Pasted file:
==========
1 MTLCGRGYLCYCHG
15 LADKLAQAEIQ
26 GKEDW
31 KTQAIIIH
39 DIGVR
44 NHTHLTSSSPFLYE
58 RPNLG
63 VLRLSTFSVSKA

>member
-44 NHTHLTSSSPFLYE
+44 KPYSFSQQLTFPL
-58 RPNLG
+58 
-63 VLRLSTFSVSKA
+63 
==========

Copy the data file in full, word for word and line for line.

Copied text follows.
1 MTLCGRGYLCYCHG
15 LADKLAQAEIQ
26 GKEDW
31 KTQAIIIH
39 DIGVR
44 NHTHLTSSSPFLYE
58 RPNLG
63 VLRLSTFSVSKA

>member
-44 NHTHLTSSSPFLYE
+44 KPYSFSQQLTFPL
-58 RPNLG
+58 
-63 VLRLSTFSVSKA
+63 